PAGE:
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12.1.1 Conversion of Guile Types

There is only one “data type” in make: a string. GNU Guile, on the other hand, provides a rich variety of different data types. An important aspect of the interface between make and GNU Guile is the conversion of Guile data types into make strings.

This conversion is relevant in two places: when a makefile invokes the guile function to evaluate a Guile expression, the result of that evaluation must be converted into a make string so it can be further evaluated by make. And secondly, when a Guile script invokes one of the procedures exported by make the argument provided to the procedure must be converted into a string.

The conversion of Guile types into make strings is as below:


False is converted into the empty string: in make conditionals the empty string is considered false.


True is converted to the string ‘#t’: in make conditionals any non-empty string is considered true.


A symbol or number is converted into the string representation of that symbol or number.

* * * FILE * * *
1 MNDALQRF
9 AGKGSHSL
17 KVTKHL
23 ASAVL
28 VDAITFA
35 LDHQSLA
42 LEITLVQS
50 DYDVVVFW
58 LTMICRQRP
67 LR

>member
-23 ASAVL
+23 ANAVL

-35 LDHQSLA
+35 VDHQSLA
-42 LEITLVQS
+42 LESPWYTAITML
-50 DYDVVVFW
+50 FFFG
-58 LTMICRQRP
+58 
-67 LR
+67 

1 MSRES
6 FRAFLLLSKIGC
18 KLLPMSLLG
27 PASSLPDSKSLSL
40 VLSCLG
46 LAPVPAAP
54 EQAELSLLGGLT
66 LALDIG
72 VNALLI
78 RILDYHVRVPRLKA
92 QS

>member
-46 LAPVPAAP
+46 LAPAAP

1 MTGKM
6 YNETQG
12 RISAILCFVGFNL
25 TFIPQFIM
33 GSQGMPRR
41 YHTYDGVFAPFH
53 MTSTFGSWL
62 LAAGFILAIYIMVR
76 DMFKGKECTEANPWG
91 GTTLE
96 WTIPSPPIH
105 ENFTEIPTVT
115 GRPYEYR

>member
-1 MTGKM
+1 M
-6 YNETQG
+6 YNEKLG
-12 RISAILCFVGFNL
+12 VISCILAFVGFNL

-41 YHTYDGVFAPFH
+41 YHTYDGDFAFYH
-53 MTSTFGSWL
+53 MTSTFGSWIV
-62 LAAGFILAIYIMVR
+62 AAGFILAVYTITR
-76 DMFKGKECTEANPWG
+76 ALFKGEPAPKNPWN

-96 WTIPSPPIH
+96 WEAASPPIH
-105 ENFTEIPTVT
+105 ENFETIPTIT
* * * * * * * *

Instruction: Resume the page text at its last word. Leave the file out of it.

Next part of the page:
A printable character is converted to the same character.


A string containing only printable characters is converted to the same string.


A list is converted recursively according to the above rules. This implies that any structured list will be flattened (that is, a result of ‘'(a b (c d) e)’ will be converted to the make string ‘a b c d e’).


Any other Guile type results in an error. In future versions of make, other Guile types may be converted.

The translation of ‘#f’ (to the empty string) and ‘#t’ (to the non-empty string ‘#t’) is designed to allow you to use Guile boolean results directly as make boolean conditions. For example:

$(if $(guile (access? "myfile" R_OK)),$(info myfile exists))

As a consequence of these conversion rules you must consider the result of your Guile script, as that result will be converted into a string and parsed by make. If there is no natural result for the script (that is, the script exists solely for its side-effects), you should add ‘#f’ as the final expression in order to avoid syntax errors in your makefile.

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